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bristle

[bris-uh l] /ˈbrɪs əl/
noun
1.
one of the short, stiff, coarse hairs of certain animals, especially hogs, used extensively in making brushes.
2.
anything resembling these hairs.
verb (used without object), bristled, bristling.
3.
to stand or rise stiffly, like bristles.
4.
to erect the bristles, as an irritated animal (often followed by up):
The hog bristled up.
5.
to become rigid with anger or irritation:
The man bristled when I asked him to move.
6.
to be thickly set or filled with something suggestive of bristles:
The plain bristled with bayonets. The project bristled with difficulties.
7.
to be visibly roused or stirred (usually followed by up).
verb (used with object), bristled, bristling.
8.
to erect like bristles:
The rooster bristled his crest.
9.
to furnish with a bristle or bristles.
10.
to make bristly.
Origin of bristle
1000
before 1000; Middle English bristel, equivalent to brist (Old English byrst bristle, cognate with German Borste, Old Norse burst) + -el diminutive suffix
Related forms
bristleless, adjective
bristlelike, adjective
nonbristled, adjective
unbristled, adjective
Dictionary.com Unabridged
Based on the Random House Dictionary, © Random House, Inc. 2016.
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Examples from the Web for bristled
Contemporary Examples
Historical Examples
  • There were so many arrows that the body was stuck full of them; it bristled with them.

    Pawnee Hero Stories and Folk-Tales George Bird Grinnell
  • Bobby bristled and froze, on guard, when a stealthy hand tried the latch.

    Greyfriars Bobby Eleanor Atkinson
  • It was guarded by a wall about eight feet high, the top of which bristled with bottle-glass.

    The Lighthouse R.M. Ballantyne
  • As in the past he had bristled and snarled at sight of Lip-lip, so now, and automatically, he bristled and snarled.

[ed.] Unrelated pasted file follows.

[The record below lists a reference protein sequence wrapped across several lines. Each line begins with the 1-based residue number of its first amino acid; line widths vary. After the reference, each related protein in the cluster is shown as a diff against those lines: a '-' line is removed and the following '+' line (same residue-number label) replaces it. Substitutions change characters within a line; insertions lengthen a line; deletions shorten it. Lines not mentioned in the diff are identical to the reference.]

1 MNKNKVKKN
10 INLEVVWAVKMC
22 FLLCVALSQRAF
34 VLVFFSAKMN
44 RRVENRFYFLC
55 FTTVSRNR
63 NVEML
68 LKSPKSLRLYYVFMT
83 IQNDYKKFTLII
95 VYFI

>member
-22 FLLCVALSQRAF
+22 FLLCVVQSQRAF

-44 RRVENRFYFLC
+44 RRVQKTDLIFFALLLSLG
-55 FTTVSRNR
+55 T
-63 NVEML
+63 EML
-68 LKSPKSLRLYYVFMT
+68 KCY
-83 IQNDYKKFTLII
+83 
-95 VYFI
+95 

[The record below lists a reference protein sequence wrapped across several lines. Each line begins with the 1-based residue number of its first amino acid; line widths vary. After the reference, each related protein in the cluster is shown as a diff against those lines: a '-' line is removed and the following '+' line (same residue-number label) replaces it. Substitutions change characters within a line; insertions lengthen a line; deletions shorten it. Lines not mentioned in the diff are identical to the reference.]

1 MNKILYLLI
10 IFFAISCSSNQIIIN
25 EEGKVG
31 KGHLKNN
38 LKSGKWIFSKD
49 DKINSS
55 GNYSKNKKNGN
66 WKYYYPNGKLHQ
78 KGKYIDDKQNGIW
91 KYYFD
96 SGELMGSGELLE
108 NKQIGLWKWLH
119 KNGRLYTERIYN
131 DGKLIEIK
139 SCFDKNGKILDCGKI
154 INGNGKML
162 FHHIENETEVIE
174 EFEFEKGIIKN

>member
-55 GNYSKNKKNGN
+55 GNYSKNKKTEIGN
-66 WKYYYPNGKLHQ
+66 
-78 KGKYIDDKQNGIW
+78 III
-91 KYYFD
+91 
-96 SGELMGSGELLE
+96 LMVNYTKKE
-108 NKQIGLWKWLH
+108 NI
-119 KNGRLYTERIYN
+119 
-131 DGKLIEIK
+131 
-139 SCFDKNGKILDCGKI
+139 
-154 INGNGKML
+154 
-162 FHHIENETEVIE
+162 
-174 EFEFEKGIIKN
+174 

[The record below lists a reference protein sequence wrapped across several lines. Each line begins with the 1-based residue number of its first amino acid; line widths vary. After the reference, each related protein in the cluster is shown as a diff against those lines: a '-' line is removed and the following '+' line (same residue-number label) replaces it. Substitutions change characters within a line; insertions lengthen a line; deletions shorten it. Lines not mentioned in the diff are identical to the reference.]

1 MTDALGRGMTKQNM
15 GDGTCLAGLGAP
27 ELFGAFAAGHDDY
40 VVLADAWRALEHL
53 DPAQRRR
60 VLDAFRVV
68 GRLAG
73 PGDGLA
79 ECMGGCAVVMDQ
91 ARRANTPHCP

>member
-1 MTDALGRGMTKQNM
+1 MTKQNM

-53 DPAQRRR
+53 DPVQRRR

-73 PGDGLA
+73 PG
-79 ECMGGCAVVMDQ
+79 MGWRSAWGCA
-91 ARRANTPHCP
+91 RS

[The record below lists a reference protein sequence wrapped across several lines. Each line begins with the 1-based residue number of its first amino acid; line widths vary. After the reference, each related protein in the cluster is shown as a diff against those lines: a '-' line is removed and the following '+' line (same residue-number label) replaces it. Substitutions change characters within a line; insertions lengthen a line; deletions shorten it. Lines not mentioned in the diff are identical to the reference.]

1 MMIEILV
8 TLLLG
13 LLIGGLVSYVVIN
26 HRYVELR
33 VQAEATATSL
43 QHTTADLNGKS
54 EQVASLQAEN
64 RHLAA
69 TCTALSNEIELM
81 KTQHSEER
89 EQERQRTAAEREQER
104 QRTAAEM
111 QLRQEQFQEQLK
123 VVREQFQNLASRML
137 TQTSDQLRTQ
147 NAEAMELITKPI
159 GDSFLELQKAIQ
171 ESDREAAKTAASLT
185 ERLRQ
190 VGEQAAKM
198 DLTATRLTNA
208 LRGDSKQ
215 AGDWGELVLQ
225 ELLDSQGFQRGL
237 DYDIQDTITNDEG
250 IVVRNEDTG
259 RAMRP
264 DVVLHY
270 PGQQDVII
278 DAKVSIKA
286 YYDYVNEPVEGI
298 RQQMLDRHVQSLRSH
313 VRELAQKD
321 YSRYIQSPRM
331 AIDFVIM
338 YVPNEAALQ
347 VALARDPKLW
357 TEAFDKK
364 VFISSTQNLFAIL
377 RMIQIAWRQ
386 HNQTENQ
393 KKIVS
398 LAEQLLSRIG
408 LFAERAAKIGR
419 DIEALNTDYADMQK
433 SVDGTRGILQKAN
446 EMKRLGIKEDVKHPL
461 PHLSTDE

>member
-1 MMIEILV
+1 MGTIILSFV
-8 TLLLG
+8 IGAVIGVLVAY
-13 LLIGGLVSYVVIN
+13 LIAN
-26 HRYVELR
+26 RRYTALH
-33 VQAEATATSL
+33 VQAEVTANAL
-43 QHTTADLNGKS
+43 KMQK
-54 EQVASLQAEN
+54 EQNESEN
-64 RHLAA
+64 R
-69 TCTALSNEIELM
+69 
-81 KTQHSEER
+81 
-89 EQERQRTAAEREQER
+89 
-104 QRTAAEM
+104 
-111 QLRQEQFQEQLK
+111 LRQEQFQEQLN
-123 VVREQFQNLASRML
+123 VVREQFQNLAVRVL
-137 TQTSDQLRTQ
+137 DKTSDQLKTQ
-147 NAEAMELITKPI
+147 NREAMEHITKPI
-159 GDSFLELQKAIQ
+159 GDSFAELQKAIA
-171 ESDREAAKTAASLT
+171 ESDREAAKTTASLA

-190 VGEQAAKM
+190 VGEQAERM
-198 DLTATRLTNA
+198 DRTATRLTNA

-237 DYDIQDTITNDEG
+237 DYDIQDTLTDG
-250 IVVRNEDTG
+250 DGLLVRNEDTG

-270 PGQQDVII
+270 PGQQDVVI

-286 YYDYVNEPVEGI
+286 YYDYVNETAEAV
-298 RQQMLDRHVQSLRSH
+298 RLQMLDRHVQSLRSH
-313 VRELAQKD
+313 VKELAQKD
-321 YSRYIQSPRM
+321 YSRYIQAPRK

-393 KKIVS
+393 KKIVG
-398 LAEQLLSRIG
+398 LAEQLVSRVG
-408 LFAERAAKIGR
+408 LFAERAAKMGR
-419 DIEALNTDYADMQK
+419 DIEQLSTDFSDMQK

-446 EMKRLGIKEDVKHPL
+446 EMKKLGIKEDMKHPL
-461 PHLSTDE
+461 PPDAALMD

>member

White Fang Jack London
  • I put my hand on her head and she bristled under my hand, but she was quiet.

    The Story of Bawn Katharine Tynan
British Dictionary definitions for bristled

bristle

/ˈbrɪsəl/
noun
1.
any short stiff hair of an animal or plant
2.
something resembling these hair: toothbrush bristle
verb
3.
when intr, often foll by up. to stand up or cause to stand up like bristles: the angry cat's fur bristled
4.
(intransitive) sometimes foll by up. to show anger, indignation, etc: she bristled at the suggestion
5.
(intransitive) to be thickly covered or set: the target bristled with arrows
6.
(intransitive) to be in a state of agitation or movement: the office was bristling with activity
7.
(transitive) to provide with a bristle or bristles
Derived Forms
bristly, adjective
Word Origin
C13 bristil, brustel, from earlier brust, from Old English byrst; related to Old Norse burst, Old High German borst
Collins English Dictionary - Complete & Unabridged 2012 Digital Edition
© William Collins Sons & Co. Ltd. 1979, 1986 © HarperCollins
Publishers 1998, 2000, 2003, 2005, 2006, 2007, 2009, 2012
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Word Origin and History for bristled

bristle

n.

Old English byrst "bristle," with metathesis of -r-, from Proto-Germanic *bursti- (cf. Middle Dutch borstel, German borste), from PIE *bhrsti- from root *bhars- "point, bristle" (cf. Sanskrit bhrstih "point, spike"). With -el, diminutive suffix.

v.

c.1200 (implied in past participle adjective bristled) "set or covered with bristles," from bristle (n.). Meaning "become angry or excited" is 1540s, from the way animals show fight. Related: Bristling.

Online Etymology Dictionary, © 2010 Douglas Harper
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